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dc.contributor.advisorDu Plessis, E.
dc.contributor.authorPhiri, Thabisile Gertrude
dc.date.accessioned2017-04-06T06:33:34Z
dc.date.available2017-04-06T06:33:34Z
dc.date.issued2016
dc.identifier.urihttp://hdl.handle.net/10394/21121
dc.descriptionMCur, North-West University, Potchefstroom Campus, 2016en_US
dc.description.abstractNurse managers of private hospitals play a critical role in ensuring that quality care is delivered to all entrusted to their care. The challenges within the private healthcare sector, shortage of staff, increased stress levels and burnout leads to high staff turnover and absenteeism. That is the reason nurse managers need to be resilient within the role. The same effects are also experienced by other healthcare sectors in South Africa and within the African continent, which include overcrowded hospitals and high patients’ loads with limited resources and finances. A number of studies have been conducted about resilience of nurses in South Africa (Koen et al., 2011; Pillay 2010, Gray, 2012) but not on the experience of nurse managers with regard to their resilience specifically their strengths and coping skills. The researcher then identified that a supporting, positive environment is lacking for nurse managers to improve their resilience specifically their strengths and coping skills. The purpose of this study was to explore and describe the experience of nurse managers with regard to their resilience, specifically their strengths and coping skills in the private healthcare sector in Gauteng, South Africa. The information provided by the study guided the researcher to formulate recommendations to support nurse managers in improving their resilience, specifically their strengths and coping skills. A qualitative hermeneutic phenomenological design was used with an interpretive approach. Unstructured interviews were conducted with participants to collect data. The population was comprised of nurse managers from the private healthcare sector who were selected by purposive sampling. Sample size was determined by data saturation while data analysis was conducted simultaneously with data collection. Four themes and thirteen sub-themes were identified during a consensus meeting between the researcher and the co-coder. Main findings were related to the nurse managers’ experiences with regard to their resilience specifically their strengths and coping skills, and how they could be supported in improving their resilience. Conclusions were drawn with regard to: adversity experienced by participants, lack of support and limited resources and induction in their role; coping measures for nurse managers and suggested recommendations for building resilience. Recommendations were formulated for nursing practise, nursing education, nursing research and nursing policy that focused on supporting and improving resilience of nurse managers, specifically their strengths and coping skills within a private healthcare company, in Gauteng South Africa.en_US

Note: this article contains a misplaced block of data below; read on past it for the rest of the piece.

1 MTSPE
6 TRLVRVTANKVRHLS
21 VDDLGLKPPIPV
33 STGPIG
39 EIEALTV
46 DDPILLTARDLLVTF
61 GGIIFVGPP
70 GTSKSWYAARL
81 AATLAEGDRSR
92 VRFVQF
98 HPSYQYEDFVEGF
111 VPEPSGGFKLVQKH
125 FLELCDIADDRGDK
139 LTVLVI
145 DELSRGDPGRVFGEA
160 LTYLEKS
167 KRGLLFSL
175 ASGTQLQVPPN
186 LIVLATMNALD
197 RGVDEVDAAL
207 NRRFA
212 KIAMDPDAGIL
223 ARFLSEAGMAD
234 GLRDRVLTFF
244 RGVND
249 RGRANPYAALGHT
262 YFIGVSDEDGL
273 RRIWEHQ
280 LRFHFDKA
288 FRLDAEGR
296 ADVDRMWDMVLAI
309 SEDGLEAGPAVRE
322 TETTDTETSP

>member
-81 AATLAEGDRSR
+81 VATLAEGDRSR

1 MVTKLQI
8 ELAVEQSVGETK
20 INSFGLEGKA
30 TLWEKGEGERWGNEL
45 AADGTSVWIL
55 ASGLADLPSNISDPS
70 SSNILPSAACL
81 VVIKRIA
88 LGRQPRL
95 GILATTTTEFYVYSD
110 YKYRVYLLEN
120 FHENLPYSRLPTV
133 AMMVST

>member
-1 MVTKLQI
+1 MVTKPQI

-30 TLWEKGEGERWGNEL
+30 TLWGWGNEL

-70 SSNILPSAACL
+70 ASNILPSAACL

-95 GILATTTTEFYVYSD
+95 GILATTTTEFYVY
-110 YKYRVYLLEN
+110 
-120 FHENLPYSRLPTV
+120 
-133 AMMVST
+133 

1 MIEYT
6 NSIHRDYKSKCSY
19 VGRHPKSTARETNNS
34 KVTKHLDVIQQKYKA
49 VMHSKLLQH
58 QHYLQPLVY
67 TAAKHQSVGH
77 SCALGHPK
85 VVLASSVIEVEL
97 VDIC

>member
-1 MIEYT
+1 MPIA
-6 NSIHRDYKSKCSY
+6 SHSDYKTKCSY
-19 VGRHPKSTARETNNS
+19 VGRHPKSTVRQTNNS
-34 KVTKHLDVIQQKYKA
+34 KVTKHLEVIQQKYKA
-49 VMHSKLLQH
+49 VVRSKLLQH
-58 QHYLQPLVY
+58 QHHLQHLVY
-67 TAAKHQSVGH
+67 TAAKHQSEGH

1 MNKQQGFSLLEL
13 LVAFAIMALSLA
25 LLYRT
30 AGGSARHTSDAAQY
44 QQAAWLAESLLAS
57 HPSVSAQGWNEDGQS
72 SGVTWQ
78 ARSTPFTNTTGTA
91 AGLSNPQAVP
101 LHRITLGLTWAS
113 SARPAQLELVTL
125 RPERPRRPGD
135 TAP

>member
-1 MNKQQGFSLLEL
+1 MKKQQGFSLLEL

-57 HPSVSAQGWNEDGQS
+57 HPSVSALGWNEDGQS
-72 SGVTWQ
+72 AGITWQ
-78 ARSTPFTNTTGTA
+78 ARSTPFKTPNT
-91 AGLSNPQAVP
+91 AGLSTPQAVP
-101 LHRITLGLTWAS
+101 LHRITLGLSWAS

dc.language.isoenen_US
dc.publisherNorth-West University (South Africa) , Potchefstroom Campusen_US
dc.subjectNurse managersen_US
dc.subjectResilienceen_US
dc.subjectStrengthsen_US
dc.subjectCoping skillsen_US
dc.titleResilience of nurse managers in the private healthcare sector in Gauteng, South Africaen_US
dc.typeThesisen_US
dc.description.thesistypeMastersen_US


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